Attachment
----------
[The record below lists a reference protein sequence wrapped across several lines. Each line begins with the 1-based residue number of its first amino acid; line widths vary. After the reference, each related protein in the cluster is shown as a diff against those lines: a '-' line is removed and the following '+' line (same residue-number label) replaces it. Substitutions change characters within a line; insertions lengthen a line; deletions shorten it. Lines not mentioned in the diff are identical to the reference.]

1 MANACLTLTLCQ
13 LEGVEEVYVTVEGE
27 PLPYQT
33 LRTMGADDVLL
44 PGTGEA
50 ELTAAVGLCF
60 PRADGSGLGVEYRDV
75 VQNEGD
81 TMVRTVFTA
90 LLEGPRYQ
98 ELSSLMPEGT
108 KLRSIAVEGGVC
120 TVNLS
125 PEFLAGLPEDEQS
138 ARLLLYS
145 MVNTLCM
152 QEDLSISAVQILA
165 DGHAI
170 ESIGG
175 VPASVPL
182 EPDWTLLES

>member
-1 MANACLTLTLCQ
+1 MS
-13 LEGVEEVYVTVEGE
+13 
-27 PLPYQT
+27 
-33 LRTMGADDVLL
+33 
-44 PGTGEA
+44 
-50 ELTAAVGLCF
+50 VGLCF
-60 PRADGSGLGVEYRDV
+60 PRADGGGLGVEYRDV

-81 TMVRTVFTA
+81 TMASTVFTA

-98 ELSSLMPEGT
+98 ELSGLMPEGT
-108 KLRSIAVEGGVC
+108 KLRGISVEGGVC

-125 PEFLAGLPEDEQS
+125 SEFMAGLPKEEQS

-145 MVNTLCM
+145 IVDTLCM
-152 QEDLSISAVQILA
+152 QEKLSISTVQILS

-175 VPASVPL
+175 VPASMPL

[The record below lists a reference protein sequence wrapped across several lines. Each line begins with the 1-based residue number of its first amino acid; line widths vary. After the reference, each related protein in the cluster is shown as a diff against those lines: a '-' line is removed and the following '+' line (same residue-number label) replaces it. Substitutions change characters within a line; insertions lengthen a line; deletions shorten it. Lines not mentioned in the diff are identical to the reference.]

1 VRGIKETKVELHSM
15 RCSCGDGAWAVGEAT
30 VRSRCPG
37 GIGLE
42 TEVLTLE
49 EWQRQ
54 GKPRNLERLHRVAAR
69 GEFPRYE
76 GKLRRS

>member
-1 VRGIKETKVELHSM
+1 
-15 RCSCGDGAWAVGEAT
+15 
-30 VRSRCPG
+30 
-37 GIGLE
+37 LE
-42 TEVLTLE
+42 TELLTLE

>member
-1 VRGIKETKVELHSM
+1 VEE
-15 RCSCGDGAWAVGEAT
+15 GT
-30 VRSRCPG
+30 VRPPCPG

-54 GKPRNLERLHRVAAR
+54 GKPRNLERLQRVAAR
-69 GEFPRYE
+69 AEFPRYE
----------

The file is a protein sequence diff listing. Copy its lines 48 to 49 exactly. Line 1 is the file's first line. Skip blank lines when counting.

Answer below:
-152 QEDLSISAVQILA
+152 QEKLSISTVQILS